Some of you might have already heard the Diana Vreeland quote that "Elegance is refusal." And in my mind, I am capable of stripping things down to their essence but in reality? Well, not really. I came to realize this while reading the "Moody Interiors" post on the blog From the Right Bank. I loved every single one of those complicated rooms. All of that tactile velvet, worn parquet and massive chandeliers. Proportions out of whack and a little messy. I wrote in response that I am so earnestly trying to force myself towards a cleaner aesthetic but that is not who I am. I am a complex person living with an equally complex man. We have picked up things from all over and love the stories they tell. So I tend to add not subtract most of the time.
However yesterday, we were forced into doing a little simplifying. As I have mentioned, it is stipulated in our rental contract that we can not put any holes into the structure of the apartment, something that we have gotten around with our artwork by gallery hanging from the ceiling. This too, is technically a no-no and as the estate agent was arriving to do her first visit, we carefully removed everything. She has an eagle-eye. All went well but we were given the gift of rediscovering the beauty of the space. More open, more peaceful. Remi has promised me that we will try to not put anything up on the walls for a bit in our new place. Something I find it hard to believe as it is usually the very first thing that we do.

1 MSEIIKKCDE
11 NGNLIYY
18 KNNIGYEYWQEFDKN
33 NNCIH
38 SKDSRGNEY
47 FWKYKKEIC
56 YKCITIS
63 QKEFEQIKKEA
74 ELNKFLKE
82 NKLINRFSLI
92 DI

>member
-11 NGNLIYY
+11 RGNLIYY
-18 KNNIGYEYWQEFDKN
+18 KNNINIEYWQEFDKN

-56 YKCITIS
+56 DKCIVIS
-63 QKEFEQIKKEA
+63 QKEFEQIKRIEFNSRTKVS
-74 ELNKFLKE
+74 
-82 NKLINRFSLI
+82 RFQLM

Spaces are not always what we think they are, nor people, nor objects. Oh, the candelabras that I brought home looked so scruffy the next day. Black with soot and forgotteness. I don't know what their history is to have arrived in such a state but I am slowly erasing the traces of the past. An act that is as beneficial to their appearance as it is to my peace of mind.
Remi felt the same last week when he launched into taking care of our little garden after an especially stressful day. It too had been abandoned and we moved in was completely overrun by les petites bêtes--insects, slugs, potato bugs that had grown fat from free reign (the previous renter only used the garden as a storage space). We had to bomb everything so strongly that nothing bloomed. Not being horticulturists, we couldn't even figure out what some of the plants were. But in clawing away the parasites, everything could come back in fine form this year. The chest-high green thing that Remi nearly pulled is actually one of the biggest hortensia, or hydrangeas that I have seen. We still don't know what the tree is next to it and naturally are open for answers.
This morning, as I was beginning my yoga practice, I had a surprise visitor. With a calamitous rumble and a showering of ashes, a pigeon fell down the chimney, scraping wings as he went and landed with a plop next to me, just behind the fire grate. I kept my breath as calm and spoke low to him while shooshing Ben into the bedroom then reaching for a towel in the bath. By the time I returned, the pigeon had gathered up enough strength to pop onto the log pile. He then strolled into the kitchen as if looking for a mug of coffee and with a whiff was out through the open door.
Taking off, taking away to find something different, something new.